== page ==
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CBD Claims: Federal Enforcement Actions Are No Longer Limited to Warning Letters

cbd fda ftc


The online sales of cannabidiol (“CBD”), including hemp-derived CBD products, have ramped up in response to the coronavirus (“COVID-19”) pandemic.

Regrettably, during these uncertain times, a handful of CBD companies have been taking advantage of people’s fear and anxiety over the spread of the virus, making certain claims that CBD can treat and even cure COVID-19.

A few weeks ago, the Food and Drug Administration (“FDA”) and the Federal Trade Commission (“FTC”) issued a round of warning letters to companies making dubious statement pertaining to COVID-19, several of which also sold and marketed CBD products.

Then on April 24, the FTC took the agencies’ symbiotic enforcement actions to the next level by filing a complaint for a temporary restraining order and preliminary injunction against one of these bad actors: Marc Ching, a California-based marketer, doing business as Whole Leaf Organics.

For the past few months, Mr. Ching had been under the radar of the federal agencies.

In November 2019, Mr. Ching received a letter from the FDA, in which the agency warned him, in part, that he was making unapproved new drug claims in violation of the Food, Drug and Cosmetic Act by claiming his CBD products (namely, CBD-EX, CBD-RX and CBD-MAX) were intended for use in the mitigation, treatment or prevention of diseases. The FDA gave Mr. Ching 15 days to take corrective action.

Despite the FDA’s warning, Mr. Ching continued making unsubstantiated medical claims about his CBD products, which were sold and marketed on his website. Some of these false representations included:

“The most effective innovation in cancer and immune related proactive supplement support in the past ten years. CBD-EX combines the best in cancer fighting elements, into one simple capsule.”

“Containing clinically tested ingredients, CBD-EX is a dynamic force in anti inflammation protocols, targeting manipulated cells while working to protect healthy ones. Formulated containing Coriolus Versicolor Mushroom, CBD-EX seeks to inhibit the spread of mutated malignant cells, directly attacking the problem.”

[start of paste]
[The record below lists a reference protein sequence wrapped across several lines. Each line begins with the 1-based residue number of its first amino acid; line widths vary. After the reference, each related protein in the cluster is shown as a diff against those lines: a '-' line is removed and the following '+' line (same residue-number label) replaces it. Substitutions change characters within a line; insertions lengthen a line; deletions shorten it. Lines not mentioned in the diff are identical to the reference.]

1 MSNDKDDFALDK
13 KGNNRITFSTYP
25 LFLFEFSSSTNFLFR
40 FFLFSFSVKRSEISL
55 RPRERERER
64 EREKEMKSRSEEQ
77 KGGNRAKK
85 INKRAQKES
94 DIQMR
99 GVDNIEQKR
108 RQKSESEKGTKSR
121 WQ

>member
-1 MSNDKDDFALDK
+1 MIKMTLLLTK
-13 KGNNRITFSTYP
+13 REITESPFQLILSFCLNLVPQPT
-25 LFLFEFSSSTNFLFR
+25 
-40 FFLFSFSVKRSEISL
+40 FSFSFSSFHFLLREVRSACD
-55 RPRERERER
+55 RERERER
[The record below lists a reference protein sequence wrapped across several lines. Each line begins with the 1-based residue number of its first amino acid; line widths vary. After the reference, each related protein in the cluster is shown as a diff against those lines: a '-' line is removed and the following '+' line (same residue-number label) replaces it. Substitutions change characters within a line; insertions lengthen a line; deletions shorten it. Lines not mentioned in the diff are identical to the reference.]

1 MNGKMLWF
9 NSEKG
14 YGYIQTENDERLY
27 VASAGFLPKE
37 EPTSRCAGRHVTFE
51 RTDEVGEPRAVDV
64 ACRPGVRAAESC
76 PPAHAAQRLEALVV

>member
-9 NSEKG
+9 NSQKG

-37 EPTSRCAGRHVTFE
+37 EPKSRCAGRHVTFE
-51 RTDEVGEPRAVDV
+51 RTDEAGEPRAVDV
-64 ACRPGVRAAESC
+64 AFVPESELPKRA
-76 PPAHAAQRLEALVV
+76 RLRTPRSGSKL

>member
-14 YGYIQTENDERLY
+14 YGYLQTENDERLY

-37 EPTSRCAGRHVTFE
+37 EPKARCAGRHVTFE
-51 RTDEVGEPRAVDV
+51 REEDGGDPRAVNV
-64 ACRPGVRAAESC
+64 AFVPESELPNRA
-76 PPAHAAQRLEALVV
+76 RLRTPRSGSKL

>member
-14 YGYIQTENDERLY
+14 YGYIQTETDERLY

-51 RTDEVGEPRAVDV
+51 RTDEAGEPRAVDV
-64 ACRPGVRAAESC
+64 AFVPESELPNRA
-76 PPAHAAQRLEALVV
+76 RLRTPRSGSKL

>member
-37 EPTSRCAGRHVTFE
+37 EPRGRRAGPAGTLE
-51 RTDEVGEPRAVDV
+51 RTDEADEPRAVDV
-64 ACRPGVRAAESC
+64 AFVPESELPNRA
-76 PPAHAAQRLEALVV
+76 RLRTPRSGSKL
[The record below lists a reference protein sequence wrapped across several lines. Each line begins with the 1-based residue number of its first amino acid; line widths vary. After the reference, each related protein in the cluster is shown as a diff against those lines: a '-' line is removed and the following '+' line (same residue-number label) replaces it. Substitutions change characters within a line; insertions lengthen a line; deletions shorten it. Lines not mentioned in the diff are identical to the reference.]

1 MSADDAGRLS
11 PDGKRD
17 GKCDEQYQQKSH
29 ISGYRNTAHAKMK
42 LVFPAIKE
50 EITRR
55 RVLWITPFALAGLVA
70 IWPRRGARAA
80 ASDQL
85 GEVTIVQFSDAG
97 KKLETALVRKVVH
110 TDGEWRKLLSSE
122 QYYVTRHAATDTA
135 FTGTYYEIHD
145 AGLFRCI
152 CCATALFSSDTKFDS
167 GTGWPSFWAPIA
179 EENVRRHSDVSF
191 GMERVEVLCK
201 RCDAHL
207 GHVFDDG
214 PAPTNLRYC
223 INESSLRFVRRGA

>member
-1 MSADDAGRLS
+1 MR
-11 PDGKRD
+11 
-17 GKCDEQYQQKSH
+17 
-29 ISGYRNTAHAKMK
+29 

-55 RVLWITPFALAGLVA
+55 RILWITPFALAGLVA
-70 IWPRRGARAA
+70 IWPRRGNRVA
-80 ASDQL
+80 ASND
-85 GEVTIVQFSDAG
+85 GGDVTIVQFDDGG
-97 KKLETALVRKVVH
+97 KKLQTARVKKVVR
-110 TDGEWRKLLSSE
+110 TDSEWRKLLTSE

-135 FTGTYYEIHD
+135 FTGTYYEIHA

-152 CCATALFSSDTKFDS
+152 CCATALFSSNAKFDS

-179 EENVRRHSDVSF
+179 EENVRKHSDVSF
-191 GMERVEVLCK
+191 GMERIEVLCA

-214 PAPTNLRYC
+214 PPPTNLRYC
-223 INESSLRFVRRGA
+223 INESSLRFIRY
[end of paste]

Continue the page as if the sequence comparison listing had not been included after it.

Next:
“Our CBD-EX formulation is specifically created to combat cancer and de-manipulate active cells. Infused with Curcumin, our CBD-EX formulation reduces cell inflammation, while at the same time targeting mutated nuclei.”

Then in March, Mr. Ching added fuel to the fire when he started promoting the therapeutic values of Thrive, a dietary supplement consisting primarily of Vitamin C and herbal extracts, as an effective treatment, prevention or reduction of the risk of contracting COVID-19, and falsely claiming that the efficacy of Thrive and of his CBD products were clinically and scientifically proven.

Consequently, the FTC, which is tasked with protecting consumers from false and deceptive advertising practices, issued an administrative complaint while simultaneously seeking a temporary restraining order and preliminary injunction against Mr. Ching last week. Shortly thereafter, the parties entered into a stipulated preliminary injunction order, which bars Mr. Ching from claiming Thrive is effective at treating, preventing or reducing the risk of COVID-19 and that his CBD products are effective cancer treatments, at least until the FTC concludes its full administrative proceeding. The administrative case is not scheduled to begin until January 7, 2021.

Like Mr. Ching, many CBD companies have been making unsubstantiated medical claims about their CBD products based on the assumption that FDA and FTC enforcement actions are strictly limited to issuing warning letters. However, as this FTC complaint reveals, these letters are not without force. An FDA and/or FTC warning letter can and will lead to further and more significant headaches, including litigation and major fines and penalties. Moreover, as we have previously warned, there are other claims that may result from these warning letters, including: state law consumer protection claims based on prohibiting unfair and deceptive trade practices; claims under the Lanham Act for false and misleading advertising; consumer and shareholder actions relating to CBD (think of Curaleaf Inc.) and even personal injury claims.

If CBD companies want to keep the FDA and the FTC off their backs, they should not make any medical claims, expressed or implied, at least until the FDA forges a legal regulatory path for the sale and marketing of CBD products. Until then, CBD companies should (1) consult with an attorney if they are unsure as to whether their marketing materials contain statements that could be construed as medical claims and (2) keep in mind Bureau of Consumer Protection Director Andrew Smith’s words:

“There’s no proof that any product will prevent or treat COVID-19 or that any CBD product will treat cancer…. Let’s be clear: companies making these claims can look forward to an FTC lawsuit like this one.”

The post CBD Claims: Federal Enforcement Actions Are No Longer Limited to Warning Letters appeared first on Harris Bricken.

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